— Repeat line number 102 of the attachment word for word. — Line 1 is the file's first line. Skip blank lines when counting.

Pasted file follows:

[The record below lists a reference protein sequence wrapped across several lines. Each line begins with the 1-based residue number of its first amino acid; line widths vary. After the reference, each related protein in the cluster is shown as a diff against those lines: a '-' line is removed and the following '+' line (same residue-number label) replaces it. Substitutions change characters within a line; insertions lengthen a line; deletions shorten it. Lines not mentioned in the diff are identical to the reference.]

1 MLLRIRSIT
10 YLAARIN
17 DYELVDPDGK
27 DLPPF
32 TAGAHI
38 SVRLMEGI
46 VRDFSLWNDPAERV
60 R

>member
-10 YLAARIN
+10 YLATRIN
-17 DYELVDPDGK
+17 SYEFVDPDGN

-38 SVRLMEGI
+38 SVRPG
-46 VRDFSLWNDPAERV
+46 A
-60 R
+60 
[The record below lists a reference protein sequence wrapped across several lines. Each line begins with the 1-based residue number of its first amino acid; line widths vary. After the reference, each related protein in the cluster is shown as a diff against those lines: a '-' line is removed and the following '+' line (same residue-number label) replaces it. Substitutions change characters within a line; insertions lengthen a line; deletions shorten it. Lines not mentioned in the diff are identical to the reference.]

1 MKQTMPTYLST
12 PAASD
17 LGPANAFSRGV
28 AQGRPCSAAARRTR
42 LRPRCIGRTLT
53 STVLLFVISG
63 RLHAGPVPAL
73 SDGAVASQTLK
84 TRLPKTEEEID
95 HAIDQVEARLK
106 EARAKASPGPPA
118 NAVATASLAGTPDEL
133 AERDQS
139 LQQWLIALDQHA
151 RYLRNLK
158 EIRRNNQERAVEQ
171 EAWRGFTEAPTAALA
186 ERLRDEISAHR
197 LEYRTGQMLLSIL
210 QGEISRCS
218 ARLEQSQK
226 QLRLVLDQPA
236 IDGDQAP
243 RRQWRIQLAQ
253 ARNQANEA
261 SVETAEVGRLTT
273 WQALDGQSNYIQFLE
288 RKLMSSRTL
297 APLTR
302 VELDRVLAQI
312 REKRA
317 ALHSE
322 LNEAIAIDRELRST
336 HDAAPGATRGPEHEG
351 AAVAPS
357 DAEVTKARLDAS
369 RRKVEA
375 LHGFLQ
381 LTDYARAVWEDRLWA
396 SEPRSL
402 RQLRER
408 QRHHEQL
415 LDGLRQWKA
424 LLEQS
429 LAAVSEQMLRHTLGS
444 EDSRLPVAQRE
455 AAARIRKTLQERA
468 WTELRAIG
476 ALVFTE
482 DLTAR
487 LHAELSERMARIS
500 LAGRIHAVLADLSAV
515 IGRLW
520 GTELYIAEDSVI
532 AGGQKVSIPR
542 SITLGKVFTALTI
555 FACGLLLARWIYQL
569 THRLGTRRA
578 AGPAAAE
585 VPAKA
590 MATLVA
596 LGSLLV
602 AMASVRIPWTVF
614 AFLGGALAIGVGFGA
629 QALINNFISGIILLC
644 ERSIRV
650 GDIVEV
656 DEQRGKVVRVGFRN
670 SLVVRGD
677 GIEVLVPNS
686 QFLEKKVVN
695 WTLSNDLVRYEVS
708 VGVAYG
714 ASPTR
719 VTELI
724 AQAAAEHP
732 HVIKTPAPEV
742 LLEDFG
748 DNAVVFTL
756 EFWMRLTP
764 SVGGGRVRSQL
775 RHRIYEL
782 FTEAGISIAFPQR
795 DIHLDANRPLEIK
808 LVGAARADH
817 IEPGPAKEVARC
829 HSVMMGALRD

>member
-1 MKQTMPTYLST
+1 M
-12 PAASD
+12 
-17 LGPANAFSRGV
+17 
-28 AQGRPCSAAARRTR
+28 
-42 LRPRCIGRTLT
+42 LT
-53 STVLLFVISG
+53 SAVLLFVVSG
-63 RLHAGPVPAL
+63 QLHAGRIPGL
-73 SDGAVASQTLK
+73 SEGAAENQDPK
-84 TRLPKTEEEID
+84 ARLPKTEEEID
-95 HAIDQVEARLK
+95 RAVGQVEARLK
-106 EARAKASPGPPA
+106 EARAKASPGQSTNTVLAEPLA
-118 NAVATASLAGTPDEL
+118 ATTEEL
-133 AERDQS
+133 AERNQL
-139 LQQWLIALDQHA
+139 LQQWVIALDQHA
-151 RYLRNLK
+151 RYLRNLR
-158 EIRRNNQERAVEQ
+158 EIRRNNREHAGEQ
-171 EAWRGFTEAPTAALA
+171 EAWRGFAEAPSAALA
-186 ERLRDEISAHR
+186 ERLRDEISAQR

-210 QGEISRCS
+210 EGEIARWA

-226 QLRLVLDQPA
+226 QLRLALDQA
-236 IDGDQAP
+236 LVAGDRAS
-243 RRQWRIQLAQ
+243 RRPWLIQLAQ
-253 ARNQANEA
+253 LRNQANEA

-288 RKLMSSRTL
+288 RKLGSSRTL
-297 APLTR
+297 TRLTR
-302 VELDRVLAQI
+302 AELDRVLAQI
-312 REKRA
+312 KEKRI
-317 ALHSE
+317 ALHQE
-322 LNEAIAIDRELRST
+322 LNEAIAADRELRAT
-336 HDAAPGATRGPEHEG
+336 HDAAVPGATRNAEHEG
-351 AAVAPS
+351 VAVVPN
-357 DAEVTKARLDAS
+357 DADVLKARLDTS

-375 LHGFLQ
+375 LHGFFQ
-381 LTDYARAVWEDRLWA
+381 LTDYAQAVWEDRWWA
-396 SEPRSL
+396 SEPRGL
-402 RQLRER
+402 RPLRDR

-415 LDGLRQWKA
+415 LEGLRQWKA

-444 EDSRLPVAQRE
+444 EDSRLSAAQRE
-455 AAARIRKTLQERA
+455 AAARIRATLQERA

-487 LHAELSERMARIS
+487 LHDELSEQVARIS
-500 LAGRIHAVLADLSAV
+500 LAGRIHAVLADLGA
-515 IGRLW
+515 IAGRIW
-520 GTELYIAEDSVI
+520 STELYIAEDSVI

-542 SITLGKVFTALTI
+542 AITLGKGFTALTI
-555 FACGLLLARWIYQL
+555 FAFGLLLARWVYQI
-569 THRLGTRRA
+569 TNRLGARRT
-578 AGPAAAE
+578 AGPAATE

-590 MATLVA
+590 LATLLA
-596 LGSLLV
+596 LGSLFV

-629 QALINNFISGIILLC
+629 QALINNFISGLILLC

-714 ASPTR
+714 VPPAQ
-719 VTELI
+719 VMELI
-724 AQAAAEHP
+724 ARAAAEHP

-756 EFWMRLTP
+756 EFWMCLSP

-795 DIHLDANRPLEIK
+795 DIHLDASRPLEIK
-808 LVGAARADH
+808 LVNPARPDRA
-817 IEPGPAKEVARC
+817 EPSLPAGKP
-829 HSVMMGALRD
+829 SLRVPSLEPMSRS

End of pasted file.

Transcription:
764 SVGGGRVRSQL